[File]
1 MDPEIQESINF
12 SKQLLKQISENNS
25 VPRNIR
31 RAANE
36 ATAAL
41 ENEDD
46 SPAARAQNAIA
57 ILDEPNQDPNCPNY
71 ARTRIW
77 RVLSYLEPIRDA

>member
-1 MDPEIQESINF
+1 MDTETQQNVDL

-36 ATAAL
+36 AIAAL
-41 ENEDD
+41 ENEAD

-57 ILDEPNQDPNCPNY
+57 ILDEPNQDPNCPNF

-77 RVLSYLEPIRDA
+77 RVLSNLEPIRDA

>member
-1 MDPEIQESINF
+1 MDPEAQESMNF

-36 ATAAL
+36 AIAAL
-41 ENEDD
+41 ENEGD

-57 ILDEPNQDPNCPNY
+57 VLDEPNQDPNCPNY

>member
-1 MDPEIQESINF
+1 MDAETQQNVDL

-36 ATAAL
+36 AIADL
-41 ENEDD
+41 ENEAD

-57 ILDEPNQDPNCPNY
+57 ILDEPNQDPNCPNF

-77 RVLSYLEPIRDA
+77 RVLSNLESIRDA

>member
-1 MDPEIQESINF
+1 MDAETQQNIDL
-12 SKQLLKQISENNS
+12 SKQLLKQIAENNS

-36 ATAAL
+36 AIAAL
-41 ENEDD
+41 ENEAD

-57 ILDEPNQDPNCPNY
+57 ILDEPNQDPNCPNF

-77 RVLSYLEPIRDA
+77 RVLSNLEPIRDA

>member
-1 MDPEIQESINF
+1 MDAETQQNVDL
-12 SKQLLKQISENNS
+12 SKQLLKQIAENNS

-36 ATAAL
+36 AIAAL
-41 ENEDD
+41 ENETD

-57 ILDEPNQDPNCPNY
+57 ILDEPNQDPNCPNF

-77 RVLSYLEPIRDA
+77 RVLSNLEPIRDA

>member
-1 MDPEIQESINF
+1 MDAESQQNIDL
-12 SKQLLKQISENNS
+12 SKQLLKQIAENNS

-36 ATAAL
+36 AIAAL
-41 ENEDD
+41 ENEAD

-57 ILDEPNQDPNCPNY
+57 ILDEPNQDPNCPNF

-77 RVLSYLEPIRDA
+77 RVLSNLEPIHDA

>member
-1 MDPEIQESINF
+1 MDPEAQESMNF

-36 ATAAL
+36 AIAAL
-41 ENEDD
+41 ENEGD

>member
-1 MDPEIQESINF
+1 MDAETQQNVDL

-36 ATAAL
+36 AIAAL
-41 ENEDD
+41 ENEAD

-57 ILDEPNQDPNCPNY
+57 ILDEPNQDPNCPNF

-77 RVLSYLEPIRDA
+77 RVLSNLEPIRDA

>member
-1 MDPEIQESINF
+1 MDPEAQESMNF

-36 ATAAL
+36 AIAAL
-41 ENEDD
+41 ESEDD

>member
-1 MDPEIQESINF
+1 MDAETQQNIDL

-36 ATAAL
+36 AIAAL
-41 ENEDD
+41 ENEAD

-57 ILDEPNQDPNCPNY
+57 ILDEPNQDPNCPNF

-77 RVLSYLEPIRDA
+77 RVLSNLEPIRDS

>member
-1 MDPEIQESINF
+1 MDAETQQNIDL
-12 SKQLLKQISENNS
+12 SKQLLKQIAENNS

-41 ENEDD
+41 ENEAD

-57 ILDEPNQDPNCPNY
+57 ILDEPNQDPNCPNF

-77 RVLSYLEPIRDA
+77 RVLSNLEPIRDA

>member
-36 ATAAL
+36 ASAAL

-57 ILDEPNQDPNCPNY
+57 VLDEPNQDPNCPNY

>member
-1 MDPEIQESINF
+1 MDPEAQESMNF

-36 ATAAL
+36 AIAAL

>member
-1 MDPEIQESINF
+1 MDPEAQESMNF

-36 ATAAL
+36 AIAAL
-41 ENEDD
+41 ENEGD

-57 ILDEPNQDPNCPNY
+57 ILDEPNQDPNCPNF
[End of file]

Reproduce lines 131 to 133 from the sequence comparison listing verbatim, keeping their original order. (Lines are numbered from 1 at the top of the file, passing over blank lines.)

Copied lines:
-57 ILDEPNQDPNCPNY
+57 VLDEPNQDPNCPNY

>member